4 ways your company can build systems-based solutions for a sustainable future

Madlen Popignatova 17
October 21st, 2019
Article by: Sophie Poulsen
4 ways your company can build systems-based solutions for a sustainable future

It is easy to feel overwhelmed these days with the countless number of issues that plague our planet; from climate change to poverty to a devastating loss of biodiversity. However, we can’t overcome these problems without effective, system-wide solutions.

 

Founder & CEO of Metabolic, Eva Gladek, recommends a few ways your business can use a systems approach to build solutions for a sustainable future:

 

 

 

 

 

 

1. Set science-based targets

It is no question that corporations will play a major role in driving down global greenhouse gas emissions. The movement of “Science-Based Targets” is relatively new, providing companies with a clear path to sustaining our planetary boundaries by specifying how much and how quickly they need to reduce their greenhouse gas emissions. Targets are considered to be “science-based” if they are in line with what the latest climate science says is necessary to meet the goals of the Paris Agreement: to limit global warming to below 2°C and pursue efforts to limit warming to 1.5°C.

The UN aims to make science-based target setting standard business practice — and it’s not bad for business either. According to the Science-Based Targets movement, 63% of company execs say science-based targets drive innovation, while 35% have increased regulatory resilience thanks to these targets.

Keiko Shiga from Sony’s Quality & Environmental Department says, “Having a science-based target helps keep us on track. It means we know what we need to do in the short and medium-term to meet the longer-term vision. By being part of the global initiative we know we are part of a bigger movement.”

2. Apply design interventions

For Eva, moving towards a sustainable future is “not about forcing organizations to use specific solutions or technologies. It’s about having a structured approach to coming up with innovations that deliver the best performance in the context you’re working in.”

One way to do this is by using design interventions, combining technological solutions with user-centric design. Design interventions are being used heavily in the area of eliminating food waste. Food labels, for example, can be confusing, leading to unnecessary food waste. Insignia Technologies’ “Fresh Meter” label aims to alleviate this with a label that changes color based on how much time it’s been since opening the package and the temperature in which the package is stored. Another company, StixFresh, developed stickers that have a combination of plants’ natural defense mechanisms, creating a protective shield. Applying this sticker prolongs a piece of fruit’s shelf life by up to 50%.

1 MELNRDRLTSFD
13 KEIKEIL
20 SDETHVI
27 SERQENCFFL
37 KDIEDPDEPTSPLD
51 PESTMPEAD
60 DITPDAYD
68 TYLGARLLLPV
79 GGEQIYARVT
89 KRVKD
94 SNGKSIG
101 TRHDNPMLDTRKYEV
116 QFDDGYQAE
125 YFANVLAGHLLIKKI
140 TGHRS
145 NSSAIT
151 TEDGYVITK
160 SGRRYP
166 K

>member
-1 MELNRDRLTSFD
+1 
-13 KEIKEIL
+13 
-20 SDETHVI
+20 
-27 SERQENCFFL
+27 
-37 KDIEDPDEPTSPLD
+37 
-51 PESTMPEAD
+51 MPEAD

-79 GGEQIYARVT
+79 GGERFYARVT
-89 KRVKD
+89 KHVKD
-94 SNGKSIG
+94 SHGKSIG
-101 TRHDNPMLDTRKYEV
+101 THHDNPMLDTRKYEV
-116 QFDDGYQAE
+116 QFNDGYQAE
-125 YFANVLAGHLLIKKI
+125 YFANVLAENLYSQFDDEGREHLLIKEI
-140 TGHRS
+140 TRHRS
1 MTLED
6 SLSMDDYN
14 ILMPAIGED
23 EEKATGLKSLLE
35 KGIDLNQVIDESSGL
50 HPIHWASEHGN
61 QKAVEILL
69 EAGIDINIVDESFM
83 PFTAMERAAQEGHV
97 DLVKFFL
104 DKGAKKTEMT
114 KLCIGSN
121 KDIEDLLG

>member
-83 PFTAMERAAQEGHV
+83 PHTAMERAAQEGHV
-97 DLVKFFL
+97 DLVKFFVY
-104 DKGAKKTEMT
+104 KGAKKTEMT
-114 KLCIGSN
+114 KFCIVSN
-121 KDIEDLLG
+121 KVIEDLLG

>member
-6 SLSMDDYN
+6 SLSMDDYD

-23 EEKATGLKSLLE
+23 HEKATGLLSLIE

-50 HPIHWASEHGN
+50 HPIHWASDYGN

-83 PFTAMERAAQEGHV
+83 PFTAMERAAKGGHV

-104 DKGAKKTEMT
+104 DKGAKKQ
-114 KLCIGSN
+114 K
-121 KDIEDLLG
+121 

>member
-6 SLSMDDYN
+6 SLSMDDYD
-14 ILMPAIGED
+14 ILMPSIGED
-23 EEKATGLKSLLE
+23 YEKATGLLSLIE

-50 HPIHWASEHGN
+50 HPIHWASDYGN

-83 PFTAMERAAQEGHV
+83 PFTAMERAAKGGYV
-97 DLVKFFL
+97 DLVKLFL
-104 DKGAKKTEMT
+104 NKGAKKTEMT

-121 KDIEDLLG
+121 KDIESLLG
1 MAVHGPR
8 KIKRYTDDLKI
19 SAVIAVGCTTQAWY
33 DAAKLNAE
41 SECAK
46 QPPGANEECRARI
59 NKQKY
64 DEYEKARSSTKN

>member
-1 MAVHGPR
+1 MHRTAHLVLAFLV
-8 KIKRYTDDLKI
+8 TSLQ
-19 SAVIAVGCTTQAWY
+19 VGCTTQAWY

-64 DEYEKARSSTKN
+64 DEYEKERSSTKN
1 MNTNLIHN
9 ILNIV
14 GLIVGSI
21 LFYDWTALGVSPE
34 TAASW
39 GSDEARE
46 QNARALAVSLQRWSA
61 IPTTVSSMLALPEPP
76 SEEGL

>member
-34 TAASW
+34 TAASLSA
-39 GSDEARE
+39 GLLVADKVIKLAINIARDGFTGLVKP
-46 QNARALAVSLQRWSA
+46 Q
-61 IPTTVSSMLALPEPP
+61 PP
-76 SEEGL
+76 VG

Producing simple yet sophisticated design solutions is a great way to make sustainability more accessible for the everyday consumer. Eva says, “Use the facts as a trigger for innovation. We’ve created exponential problems; now we need to develop exponential solutions.”

In a world where we can become paralyzed by fear, something as simple as a smart food label can help us make a difference.

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3. Find key influencers and decision-makers

We “don’t have time to change everyone’s behavior,” Eva explains. “There are too many individuals that we would need to connect with on a personal level to create the fundamental societal changes that have to take place.” Identifying the key decision-makers or influencers will help make your solution more effective, from implementing the solution itself to spreading the message.

4. Create a nimble organization

Eva is constantly thinking about the structure and governance of her company. With 50 employees today, Metabolic was initially set up as a cooperative, run jointly by its members who share the profits and benefits. Due to the lack of reward structure, however, the company moved away from this model and is now a B.V. with an employee share pool. Eva describes Metabolic as a “mandate-based organization with decentralized decision-making, and a minimal level of hierarchy.”

She also emphasizes the importance of being able to think holistically and act nimbly in order to develop effective sustainable solutions. A nimble organization is able to quickly and effectively respond to change while continually delivering high performance. Mobilizing this kind of organization requires a strong commitment from leadership, as they are in charge of building the structures and processes needed to foster a nimble environment.

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Now that you have these four methods under your belt, show us the way toward a sustainable future!

To learn how you can build systems-based solutions for a sustainable future, join the THNK Executive Leadership ProgramDownload the brochure or find out if you qualify.

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